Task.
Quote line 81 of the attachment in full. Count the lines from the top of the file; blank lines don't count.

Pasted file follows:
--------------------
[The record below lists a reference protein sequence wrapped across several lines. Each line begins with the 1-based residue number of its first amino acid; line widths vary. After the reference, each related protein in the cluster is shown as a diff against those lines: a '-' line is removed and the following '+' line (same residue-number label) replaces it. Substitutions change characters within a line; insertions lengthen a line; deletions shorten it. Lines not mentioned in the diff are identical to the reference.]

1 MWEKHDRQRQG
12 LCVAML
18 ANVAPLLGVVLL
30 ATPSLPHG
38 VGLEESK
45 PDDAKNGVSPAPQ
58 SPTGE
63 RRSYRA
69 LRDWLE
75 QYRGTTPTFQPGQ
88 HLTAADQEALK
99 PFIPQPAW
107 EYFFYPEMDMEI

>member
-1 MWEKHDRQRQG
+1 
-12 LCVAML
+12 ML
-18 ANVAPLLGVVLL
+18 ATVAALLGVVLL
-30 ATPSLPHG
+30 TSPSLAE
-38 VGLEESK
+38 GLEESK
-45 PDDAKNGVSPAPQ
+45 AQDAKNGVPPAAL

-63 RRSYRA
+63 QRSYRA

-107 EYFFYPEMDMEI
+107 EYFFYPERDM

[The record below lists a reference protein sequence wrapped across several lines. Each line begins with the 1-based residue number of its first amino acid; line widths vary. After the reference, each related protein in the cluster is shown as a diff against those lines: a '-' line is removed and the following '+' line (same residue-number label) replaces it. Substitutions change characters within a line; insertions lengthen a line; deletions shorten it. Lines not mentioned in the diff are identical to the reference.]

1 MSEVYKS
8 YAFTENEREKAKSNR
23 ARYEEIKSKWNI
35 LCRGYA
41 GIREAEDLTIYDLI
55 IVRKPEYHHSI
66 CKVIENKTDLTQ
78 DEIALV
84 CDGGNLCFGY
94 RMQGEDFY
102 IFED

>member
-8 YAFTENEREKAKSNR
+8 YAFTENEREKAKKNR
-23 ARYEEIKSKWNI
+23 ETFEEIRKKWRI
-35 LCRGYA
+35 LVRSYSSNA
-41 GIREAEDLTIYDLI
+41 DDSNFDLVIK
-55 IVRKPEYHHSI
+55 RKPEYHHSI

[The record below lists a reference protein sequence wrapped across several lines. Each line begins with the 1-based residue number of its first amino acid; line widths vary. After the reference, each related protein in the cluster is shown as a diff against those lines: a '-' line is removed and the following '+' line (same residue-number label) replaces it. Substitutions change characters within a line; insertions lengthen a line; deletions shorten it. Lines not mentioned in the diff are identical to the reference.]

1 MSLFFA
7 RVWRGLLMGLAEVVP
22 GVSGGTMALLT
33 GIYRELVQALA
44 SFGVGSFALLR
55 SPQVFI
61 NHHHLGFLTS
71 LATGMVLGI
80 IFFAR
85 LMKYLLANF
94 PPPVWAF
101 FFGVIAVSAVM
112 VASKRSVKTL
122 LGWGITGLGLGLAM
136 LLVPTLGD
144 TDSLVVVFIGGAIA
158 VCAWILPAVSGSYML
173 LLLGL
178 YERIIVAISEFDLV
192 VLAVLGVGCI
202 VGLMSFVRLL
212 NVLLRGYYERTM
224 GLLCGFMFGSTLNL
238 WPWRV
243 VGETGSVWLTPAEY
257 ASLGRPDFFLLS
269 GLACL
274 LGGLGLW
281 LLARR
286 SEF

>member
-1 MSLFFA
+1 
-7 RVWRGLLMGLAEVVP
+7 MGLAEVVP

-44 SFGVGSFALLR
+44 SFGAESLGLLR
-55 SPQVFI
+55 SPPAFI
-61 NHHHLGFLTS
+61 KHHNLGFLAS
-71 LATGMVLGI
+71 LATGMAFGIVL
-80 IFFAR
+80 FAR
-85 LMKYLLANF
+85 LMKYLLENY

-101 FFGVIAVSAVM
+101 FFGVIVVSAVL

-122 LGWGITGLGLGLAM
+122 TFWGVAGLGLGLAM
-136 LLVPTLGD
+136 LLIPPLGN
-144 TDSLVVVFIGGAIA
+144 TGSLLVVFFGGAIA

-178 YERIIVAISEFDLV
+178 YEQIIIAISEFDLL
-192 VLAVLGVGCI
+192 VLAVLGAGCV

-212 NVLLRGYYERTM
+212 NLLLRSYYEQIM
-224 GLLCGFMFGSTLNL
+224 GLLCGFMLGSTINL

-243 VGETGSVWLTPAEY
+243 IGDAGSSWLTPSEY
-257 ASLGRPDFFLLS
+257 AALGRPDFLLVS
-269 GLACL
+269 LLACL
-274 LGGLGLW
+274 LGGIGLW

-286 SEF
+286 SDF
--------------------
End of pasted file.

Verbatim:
257 ASLGRPDFFLLS